WYOMING, Mich. (WOOD) — In the summer of 2013, Denise Martin was shot in the face in her Wyoming home, the unintended target of gun violence. Three years later, she’s still dealing with the aftermath.
The shooting happened July 1, 2013. Witnesses told police two men got out of a vehicle, fired shots into a home on Longfellow Avenue and drove off.
“As I dozed off… I just hear shooting coming through my window. And I think they emptied two automatic weapons into the house, because the shooting seemed like it would never end,” Martin recalled when speaking to 24 Hour News 8 on Wednesday.
Martin was shot in the face.
“I’m asking God, ‘Is this all there is? Just like that it’s over?’ And he said, ‘Cut it out. You’re not dying,'” she said.
Her granddaughter, who was 7 at the time, was also in the house as the bullets flew, but was not hurt.
Three years after the shooting, the leads have run out and the case has turned cold. Save for some file footage and those fizzled-out leads, there’s not much left from the night that changed Martin’s life forever.
A week in the hospital, multiple surgeries and a new apartment later, her physical and emotional scars linger. She has trouble finding her balance while walking and struggles with panic attacks.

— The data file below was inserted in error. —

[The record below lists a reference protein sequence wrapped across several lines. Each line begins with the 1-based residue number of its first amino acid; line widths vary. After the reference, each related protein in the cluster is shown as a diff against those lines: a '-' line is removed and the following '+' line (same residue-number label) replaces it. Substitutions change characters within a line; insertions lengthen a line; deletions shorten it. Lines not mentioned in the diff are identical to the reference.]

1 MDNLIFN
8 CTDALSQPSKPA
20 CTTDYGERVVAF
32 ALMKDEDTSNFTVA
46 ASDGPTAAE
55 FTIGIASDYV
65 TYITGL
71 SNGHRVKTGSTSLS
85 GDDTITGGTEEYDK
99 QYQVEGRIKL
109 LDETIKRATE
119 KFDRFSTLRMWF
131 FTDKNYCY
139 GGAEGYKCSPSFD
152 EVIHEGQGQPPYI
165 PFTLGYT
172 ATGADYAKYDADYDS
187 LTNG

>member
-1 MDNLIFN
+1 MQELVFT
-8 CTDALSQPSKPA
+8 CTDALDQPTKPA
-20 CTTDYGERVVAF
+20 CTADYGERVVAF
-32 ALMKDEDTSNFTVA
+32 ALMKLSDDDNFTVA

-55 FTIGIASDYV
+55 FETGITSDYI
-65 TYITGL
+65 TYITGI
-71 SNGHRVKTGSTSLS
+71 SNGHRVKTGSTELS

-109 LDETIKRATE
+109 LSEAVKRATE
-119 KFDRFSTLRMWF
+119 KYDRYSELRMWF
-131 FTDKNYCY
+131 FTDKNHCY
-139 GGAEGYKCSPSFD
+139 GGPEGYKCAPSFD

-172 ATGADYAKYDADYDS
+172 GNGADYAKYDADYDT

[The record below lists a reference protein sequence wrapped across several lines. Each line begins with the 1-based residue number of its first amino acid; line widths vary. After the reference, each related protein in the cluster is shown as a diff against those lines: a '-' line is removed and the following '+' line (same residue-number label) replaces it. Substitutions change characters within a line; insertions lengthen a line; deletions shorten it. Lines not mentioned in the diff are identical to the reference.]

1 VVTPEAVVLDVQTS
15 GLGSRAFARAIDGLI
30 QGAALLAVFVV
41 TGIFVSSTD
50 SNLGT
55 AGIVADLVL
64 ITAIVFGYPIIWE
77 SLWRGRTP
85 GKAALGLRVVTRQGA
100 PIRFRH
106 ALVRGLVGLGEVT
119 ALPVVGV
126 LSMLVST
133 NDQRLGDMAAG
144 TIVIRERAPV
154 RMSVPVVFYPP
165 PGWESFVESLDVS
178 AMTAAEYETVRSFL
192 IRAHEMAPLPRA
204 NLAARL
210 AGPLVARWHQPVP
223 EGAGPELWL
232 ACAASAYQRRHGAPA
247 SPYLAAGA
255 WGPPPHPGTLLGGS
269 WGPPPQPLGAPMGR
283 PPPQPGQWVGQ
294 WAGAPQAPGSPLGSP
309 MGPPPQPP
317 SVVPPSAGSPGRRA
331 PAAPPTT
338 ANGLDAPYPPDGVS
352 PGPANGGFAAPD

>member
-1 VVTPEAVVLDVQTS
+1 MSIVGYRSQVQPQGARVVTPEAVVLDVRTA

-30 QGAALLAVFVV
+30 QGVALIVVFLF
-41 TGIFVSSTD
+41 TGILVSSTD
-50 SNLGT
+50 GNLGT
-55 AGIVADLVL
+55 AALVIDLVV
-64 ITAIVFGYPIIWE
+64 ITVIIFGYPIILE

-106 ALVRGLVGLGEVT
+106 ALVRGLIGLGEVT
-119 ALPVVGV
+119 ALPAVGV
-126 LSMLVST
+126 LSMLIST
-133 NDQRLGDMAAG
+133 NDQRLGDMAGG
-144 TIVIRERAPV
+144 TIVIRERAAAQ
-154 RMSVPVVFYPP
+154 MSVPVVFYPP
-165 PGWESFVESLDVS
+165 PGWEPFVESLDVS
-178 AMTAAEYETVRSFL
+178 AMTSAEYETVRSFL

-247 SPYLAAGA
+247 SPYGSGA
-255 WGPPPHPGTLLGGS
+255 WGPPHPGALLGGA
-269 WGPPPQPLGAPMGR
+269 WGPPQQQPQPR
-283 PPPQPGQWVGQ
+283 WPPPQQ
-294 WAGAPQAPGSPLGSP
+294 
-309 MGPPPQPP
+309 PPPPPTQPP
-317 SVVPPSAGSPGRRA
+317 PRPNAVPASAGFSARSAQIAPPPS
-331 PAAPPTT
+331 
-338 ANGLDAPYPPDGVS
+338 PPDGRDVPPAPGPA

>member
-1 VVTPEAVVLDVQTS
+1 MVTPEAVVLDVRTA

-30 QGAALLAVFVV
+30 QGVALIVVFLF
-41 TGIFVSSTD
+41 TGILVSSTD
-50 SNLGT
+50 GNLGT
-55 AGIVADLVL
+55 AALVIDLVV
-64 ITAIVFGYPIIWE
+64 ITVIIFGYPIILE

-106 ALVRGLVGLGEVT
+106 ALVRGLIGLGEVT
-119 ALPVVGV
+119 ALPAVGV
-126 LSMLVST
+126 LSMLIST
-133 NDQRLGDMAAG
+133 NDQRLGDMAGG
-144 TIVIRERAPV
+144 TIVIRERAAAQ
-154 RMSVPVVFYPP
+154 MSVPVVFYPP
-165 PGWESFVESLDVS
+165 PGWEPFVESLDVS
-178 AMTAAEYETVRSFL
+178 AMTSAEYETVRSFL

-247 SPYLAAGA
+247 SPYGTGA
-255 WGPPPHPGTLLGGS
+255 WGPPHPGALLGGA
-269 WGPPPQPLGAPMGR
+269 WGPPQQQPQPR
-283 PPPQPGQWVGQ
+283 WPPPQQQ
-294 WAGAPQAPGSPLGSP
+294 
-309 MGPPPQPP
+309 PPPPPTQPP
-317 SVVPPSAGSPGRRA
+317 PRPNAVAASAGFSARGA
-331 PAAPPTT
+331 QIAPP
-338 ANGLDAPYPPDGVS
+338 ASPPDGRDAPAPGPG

“Logically, I know that it will probably never happen again. But I never feel safe. When I lay down at night I’m afraid,” Martin said.
She receives housing assistance, food assistance and is on Medicaid. But she says she can’t work and has been denied twice when applying for various forms of disability. She is now awaiting a response to her appeal, which was filed in April 2015. She was told at the time that it could take up to 18 months to get a court hearing.
“You don’t know how your bills are going to get paid. You don’t know if you’re going to cut your lights off and your gas. I sat in here January for a week in the dark in the cold,” Martin said, a tear rolling down her cheek.
“This was not my choice. I did not do this to myself. And I feel like I’m being punished,” she continued.
Martin said her church, friends and family have helped pay for utilities and other necessities that assistance doesn’t fully cover, but she said she doesn’t like relying on them.
“I have friends. My church helps me a lot. But you get tired of begging,” Martin said.
Wyoming police say the investigation into the shooting is closed due to a lack of investigative leads, but they still welcome any tips that could help crack the case and will reopen the case if that happens.
Anyone with information can contact the Wyoming Police Department at 616.530.7300 or Silent Observer at 616.774.2345.